[aesop_quote type=”pull” background=”#282828″ text=”#c3ac47″ width=”40%” align=”left” size=”2″ quote=”During Kazdara I was approached by an elderly resident of Lweibdeh who asked me if this event was part of the movement to displace local residents with foreigners.” parallax=”off” direction=”left”]
But not everyone sees Lweibdeh’s development as all rainbows and butterflies. Although the economic benefits are surely felt by many residents, there are those who feel like outcasts in their own neighborhood. During Kazdara I was approached by an elderly resident of Lweibdeh who asked me if this event was part of the movement to displace local residents with foreigners.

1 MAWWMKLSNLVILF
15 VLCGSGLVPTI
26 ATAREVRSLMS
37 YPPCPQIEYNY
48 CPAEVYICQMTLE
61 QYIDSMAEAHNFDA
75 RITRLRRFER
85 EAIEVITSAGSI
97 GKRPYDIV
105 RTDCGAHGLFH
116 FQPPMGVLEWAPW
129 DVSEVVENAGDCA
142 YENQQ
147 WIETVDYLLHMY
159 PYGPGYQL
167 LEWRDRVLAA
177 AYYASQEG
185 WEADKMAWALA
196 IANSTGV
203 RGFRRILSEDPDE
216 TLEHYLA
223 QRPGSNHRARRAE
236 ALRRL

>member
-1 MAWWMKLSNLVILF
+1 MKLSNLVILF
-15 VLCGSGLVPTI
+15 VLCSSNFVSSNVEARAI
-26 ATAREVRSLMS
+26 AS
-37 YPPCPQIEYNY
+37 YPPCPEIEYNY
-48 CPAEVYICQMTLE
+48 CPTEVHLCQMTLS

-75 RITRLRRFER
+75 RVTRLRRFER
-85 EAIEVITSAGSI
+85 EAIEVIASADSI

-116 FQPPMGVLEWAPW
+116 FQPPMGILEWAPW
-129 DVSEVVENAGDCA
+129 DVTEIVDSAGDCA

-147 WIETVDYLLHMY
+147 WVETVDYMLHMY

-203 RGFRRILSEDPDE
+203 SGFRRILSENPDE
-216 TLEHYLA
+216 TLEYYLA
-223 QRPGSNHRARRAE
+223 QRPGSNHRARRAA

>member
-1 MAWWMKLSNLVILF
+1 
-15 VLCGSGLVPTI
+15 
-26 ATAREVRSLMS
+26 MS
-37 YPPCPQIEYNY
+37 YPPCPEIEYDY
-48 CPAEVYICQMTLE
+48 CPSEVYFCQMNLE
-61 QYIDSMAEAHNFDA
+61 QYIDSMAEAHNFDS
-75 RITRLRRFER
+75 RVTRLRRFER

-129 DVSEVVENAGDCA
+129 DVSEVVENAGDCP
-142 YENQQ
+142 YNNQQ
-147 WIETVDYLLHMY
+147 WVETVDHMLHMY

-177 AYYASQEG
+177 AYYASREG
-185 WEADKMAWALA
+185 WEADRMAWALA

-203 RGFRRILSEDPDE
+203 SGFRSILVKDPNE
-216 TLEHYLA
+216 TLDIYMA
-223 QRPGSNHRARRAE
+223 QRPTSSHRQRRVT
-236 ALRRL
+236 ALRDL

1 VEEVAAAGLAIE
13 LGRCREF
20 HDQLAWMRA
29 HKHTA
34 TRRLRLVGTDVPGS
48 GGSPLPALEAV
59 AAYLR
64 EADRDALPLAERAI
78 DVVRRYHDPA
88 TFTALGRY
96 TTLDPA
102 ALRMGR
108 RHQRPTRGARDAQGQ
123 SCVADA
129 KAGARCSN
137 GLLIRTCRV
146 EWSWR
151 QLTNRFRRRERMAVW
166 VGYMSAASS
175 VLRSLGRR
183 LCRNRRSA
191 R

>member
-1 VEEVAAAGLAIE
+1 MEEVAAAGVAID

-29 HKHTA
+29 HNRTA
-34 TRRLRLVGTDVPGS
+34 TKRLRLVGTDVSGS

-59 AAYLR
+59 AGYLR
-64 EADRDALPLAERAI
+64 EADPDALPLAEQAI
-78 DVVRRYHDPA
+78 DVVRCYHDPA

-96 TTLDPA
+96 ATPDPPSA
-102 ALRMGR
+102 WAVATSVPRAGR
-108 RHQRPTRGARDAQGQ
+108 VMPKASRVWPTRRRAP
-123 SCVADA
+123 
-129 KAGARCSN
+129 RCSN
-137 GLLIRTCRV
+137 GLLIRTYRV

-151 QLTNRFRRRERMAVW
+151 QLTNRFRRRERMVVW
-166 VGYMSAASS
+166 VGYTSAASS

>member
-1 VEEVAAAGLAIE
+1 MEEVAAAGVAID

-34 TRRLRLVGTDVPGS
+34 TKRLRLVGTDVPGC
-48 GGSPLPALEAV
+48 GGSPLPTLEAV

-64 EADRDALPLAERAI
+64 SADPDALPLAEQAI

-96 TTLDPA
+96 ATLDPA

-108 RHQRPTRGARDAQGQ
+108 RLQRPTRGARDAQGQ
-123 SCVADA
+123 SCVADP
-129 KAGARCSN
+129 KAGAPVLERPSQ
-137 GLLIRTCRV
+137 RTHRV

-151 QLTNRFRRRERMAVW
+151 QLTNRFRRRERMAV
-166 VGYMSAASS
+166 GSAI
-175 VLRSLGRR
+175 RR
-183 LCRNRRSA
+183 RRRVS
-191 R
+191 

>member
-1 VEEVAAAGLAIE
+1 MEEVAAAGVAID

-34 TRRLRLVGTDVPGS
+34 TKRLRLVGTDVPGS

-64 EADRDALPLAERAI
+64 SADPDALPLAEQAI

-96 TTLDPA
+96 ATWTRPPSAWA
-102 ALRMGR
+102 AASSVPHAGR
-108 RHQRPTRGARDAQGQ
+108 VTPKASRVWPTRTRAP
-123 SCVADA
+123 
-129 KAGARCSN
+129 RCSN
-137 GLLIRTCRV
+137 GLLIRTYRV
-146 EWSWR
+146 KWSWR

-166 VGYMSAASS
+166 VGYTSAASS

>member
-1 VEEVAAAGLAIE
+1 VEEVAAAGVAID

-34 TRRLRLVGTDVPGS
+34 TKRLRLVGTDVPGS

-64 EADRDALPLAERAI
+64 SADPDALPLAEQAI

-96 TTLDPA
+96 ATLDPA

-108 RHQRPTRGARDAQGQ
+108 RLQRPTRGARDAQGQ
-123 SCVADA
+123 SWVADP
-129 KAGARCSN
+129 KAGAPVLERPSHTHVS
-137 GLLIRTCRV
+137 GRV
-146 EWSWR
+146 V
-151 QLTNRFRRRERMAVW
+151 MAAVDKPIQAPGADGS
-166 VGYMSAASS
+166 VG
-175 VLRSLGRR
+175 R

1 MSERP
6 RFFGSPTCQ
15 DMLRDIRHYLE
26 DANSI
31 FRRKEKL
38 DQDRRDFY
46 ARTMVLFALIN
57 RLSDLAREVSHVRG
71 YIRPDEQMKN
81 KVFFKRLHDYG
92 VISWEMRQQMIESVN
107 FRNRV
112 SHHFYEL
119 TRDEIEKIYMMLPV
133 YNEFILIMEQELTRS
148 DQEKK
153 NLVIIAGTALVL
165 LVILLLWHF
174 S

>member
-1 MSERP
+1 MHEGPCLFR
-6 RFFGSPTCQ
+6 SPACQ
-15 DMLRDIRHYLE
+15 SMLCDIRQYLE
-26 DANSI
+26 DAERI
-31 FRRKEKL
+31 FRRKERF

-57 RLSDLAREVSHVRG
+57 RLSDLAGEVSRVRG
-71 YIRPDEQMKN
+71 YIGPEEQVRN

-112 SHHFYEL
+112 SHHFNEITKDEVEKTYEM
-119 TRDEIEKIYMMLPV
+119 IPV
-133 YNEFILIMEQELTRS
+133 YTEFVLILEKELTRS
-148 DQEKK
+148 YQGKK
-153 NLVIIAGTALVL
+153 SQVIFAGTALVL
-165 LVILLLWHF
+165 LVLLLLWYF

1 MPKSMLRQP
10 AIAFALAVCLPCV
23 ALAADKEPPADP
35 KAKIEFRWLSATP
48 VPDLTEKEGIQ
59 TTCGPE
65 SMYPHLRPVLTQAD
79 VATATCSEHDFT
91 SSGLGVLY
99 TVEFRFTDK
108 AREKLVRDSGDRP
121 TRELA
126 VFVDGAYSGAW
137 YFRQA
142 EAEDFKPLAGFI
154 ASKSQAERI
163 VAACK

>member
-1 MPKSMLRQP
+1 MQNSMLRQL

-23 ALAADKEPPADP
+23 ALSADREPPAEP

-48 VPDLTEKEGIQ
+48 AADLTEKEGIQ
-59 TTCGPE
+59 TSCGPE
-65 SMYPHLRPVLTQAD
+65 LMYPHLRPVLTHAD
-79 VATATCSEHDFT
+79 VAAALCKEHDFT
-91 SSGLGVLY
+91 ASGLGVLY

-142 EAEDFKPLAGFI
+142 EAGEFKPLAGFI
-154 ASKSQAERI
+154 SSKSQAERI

As it stands, complex contradictions exist in this beautiful neighborhood that need to be discussed as this community continues to evolve. Many criticise the older residents’ practice of renting out their apartments exclusively to foreigners who are willing to pay a premium to reside in the city’s cultural hub. From a different angle, the added income allowed some of the landlords to improve their living standards and give their kids a better education, which in turn, benefited their families and community at large.
Some older residents still live in mixed-use buildings, consisting of residential and commercial establishments. Despite the fact that they are openly, constantly frustrated from the many inconveniences that come with being among high traffic businesses such as cafes, concept stores, art galleries, bars, and offices. At the same time their residency precedes any of those establishments – to ask them to relocate to other residential areas is no better than urban displacement .